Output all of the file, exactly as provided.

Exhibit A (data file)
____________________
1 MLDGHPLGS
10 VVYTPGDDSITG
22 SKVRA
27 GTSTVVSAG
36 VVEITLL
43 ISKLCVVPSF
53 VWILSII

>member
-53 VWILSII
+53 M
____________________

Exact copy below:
1 MLDGHPLGS
10 VVYTPGDDSITG
22 SKVRA
27 GTSTVVSAG
36 VVEITLL
43 ISKLCVVPSF
53 VWILSII

>member
-53 VWILSII
+53 M